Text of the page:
Appeal from the Order of the Workmen's Compensation Appeal Board in case of Lillian J. David, Administratrix of the Estate of Willie K. Davis, deceased, v. Bellevue Locust Garage, No. A-62475.
Daniel J. McAleer, with him Charles C. Hansford and Thomas F. McDevitt, for appellant.
Charles S. Katz, with him R. D. Harburg and Swartz, Campbell & Detweiler, for appellees.
Judges Crumlish, Jr., Kramer and Blatt, sitting as a panel of three. Opinion by Judge Kramer.
[ 12 Pa. Commw. Page 603]
This is an appeal by Lillian J. David (Claimant) from an order of the Workmen's Compensation Appeal Board (Board) denying her fatal claim petition.
The sole question presented on appeal is whether Claimant was the common law wife of Willie K. David, the decedent. Willie K. David died as a result of injuries sustained during the course of his employment with Bellevue Locust Garage (Bellevue). There is no question of Bellevue's liability to Claimant if a valid common law marriage existed.
[ 12 Pa. Commw. Page 604]
Claimant filed her fatal claim petition on February 20, 1969. A hearing was held before a referee concerning the validity of the alleged common law marriage, and on January 7, 1970, the referee issued an award in Claimant's favor. Bellevue appealed to the Board which, on April 2, 1973, reversed the referee and denied the award. In this appeal, Claimant asks that we reverse the Board and reinstate the award of the referee.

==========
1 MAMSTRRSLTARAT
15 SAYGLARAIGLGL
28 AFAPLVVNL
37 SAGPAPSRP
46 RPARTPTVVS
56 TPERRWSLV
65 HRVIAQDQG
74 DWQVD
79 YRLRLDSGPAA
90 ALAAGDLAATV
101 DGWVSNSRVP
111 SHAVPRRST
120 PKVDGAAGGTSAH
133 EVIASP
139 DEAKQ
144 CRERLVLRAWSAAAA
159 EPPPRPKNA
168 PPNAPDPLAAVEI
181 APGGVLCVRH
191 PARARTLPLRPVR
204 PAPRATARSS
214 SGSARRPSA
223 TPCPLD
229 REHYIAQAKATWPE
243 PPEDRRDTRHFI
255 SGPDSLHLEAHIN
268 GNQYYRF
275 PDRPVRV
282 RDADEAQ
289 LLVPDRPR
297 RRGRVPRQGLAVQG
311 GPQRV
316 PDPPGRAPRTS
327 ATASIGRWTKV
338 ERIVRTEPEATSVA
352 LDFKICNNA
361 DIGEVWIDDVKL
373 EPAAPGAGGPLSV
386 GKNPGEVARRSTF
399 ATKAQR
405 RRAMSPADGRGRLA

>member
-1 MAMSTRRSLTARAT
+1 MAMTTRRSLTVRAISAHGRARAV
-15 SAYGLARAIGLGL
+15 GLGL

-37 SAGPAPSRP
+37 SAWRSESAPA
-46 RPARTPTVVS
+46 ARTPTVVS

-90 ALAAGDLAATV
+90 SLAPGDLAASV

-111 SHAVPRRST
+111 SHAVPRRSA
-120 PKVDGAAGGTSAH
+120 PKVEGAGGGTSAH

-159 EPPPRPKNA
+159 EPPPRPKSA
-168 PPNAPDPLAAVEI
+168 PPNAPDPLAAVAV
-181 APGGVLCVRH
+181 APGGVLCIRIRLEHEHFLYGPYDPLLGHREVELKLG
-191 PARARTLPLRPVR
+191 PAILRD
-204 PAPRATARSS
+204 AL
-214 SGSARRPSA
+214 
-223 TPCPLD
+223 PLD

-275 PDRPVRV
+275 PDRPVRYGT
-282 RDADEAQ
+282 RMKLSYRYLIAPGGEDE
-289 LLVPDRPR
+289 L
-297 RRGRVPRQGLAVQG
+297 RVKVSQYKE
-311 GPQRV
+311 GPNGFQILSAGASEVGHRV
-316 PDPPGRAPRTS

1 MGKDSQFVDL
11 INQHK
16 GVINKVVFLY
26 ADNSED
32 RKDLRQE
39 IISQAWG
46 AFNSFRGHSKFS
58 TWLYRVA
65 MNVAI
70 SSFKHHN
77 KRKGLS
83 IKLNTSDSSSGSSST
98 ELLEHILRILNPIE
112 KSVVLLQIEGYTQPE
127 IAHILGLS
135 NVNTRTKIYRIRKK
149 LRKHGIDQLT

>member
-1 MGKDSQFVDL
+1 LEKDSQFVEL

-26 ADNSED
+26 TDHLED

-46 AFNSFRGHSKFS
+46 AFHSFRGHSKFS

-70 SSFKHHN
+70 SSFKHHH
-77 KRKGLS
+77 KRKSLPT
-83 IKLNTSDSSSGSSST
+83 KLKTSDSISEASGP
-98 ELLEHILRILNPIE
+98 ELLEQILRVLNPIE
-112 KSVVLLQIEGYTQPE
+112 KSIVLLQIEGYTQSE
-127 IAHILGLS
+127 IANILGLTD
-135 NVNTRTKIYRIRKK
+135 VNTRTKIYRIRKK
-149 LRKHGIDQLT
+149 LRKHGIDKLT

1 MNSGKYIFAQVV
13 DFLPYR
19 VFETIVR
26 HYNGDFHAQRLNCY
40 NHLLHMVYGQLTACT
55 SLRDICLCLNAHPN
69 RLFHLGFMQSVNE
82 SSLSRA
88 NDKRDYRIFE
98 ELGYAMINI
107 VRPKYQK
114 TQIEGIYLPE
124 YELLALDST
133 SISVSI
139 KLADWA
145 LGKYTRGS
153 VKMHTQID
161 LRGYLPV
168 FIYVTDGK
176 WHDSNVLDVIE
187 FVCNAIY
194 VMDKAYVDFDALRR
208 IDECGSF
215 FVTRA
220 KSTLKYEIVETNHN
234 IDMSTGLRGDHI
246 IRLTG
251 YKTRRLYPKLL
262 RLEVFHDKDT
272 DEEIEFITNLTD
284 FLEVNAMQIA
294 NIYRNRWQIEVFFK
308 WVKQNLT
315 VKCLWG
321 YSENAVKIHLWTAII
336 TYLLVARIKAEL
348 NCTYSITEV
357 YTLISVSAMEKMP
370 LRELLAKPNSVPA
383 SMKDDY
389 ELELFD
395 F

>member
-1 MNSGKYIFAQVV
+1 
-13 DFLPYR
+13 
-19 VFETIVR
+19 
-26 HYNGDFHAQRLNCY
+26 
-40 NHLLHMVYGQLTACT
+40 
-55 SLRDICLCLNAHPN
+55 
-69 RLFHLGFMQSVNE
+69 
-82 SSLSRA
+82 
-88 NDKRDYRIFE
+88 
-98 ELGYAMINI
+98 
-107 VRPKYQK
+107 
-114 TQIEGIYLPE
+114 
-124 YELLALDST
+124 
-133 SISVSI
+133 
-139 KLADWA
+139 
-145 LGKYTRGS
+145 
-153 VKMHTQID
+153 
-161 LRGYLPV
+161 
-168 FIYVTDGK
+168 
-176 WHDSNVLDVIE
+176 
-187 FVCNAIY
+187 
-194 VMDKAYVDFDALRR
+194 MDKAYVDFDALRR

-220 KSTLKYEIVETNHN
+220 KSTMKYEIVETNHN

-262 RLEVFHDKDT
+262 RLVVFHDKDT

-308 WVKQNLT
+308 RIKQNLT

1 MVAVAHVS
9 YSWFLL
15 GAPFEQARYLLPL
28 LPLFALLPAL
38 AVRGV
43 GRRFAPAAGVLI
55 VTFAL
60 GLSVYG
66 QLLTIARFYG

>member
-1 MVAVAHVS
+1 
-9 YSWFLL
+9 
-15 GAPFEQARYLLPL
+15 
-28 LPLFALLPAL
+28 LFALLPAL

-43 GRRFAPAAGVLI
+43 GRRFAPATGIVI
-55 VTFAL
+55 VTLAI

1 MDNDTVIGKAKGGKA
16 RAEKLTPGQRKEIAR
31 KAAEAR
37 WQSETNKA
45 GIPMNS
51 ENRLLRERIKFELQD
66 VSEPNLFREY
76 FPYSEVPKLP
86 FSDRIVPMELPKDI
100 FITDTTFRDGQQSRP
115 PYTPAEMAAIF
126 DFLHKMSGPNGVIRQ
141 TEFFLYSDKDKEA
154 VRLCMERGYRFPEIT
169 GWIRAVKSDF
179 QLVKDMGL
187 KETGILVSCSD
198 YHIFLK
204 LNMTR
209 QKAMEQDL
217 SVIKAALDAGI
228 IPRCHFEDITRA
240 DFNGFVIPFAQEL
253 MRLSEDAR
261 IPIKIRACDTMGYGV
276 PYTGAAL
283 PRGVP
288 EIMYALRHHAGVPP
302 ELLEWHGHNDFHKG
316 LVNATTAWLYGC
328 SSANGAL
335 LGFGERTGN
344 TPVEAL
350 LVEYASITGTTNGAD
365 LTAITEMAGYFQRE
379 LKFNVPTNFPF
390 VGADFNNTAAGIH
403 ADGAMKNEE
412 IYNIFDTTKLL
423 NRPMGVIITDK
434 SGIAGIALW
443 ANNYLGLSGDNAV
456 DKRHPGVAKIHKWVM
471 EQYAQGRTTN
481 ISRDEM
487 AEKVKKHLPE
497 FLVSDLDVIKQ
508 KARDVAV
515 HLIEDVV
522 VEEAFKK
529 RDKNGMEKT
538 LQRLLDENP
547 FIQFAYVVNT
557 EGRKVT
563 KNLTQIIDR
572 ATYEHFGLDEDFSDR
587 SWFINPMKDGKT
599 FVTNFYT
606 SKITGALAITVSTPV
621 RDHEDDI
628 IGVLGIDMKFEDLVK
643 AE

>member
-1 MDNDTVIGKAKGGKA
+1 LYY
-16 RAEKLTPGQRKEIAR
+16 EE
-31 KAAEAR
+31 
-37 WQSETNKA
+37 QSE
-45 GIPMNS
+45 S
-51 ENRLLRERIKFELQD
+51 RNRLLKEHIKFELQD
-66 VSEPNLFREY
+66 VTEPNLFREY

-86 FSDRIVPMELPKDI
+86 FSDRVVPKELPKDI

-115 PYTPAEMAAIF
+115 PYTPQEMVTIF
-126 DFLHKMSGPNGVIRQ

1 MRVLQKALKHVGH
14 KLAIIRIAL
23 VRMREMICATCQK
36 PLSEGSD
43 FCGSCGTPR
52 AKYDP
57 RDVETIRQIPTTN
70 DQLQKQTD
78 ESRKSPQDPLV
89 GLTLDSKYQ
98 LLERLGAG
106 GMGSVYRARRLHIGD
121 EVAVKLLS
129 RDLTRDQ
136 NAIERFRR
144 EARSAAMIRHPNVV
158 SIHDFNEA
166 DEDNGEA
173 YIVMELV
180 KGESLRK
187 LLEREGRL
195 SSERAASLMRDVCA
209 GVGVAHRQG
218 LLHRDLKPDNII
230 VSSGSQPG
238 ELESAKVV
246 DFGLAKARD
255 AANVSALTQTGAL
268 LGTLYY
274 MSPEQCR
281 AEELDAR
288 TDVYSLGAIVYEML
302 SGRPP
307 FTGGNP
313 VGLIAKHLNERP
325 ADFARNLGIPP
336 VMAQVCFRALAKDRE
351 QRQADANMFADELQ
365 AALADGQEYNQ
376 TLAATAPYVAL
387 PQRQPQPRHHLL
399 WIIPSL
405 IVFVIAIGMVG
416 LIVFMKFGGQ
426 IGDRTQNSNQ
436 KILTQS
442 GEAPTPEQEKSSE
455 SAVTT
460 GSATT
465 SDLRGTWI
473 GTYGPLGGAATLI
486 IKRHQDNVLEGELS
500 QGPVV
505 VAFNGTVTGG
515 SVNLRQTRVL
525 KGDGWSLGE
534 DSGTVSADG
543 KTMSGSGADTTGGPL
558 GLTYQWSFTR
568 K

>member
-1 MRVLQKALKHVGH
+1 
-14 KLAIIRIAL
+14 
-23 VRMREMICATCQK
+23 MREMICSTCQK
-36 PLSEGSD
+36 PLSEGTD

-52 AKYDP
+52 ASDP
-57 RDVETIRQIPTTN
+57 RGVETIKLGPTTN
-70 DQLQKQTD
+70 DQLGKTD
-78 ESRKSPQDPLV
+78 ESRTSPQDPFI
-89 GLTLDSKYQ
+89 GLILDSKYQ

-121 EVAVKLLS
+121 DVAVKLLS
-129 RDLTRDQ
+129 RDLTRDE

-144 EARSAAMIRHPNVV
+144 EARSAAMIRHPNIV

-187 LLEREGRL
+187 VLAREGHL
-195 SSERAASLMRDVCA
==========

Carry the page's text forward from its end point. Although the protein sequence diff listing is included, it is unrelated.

In workmen's compensation cases where the party bearing the burden of proof prevailed before the referee and the Board took no additional evidence, our scope of review is limited to determining whether the referee's findings are supported by substantial competent evidence. Of course, we also are to determine whether there has been a violation of constitutional rights or an error of law. See Hoy v. Fran Lingerie, 9 Pa. Commonwealth Ct. 542, 308 A.2d 640 (1973). The Board may consider questions of law, but, unless it takes additional evidence, the Board may not disregard the referee's findings when they are supported by sufficient competent evidence. See Maston v. Union Mining Company, 9 Pa. Commonwealth Ct. 586, 309 A.2d 67 (1973).
The validity of a common law marriage is a mixed question of fact and law. See Baker v. Mitchell, 143 Pa. Superior Ct. 50, 17 A.2d 738 (1941). The Superior Court in Rager v. Johnstown Traction Company, 184 Pa. Superior Ct. 474, 134 A.2d 918 (1957), aptly summarized the appropriate law:
"Marriage in Pennsylvania is a civil contract and does not require any particular form of solemnization before officers of church or state. . . .
"Cohabitation and reputation that the parties are married do not constitute a legal marriage -- not even a common law marriage -- but they are evidence from which a marriage may be found, if the circumstances ...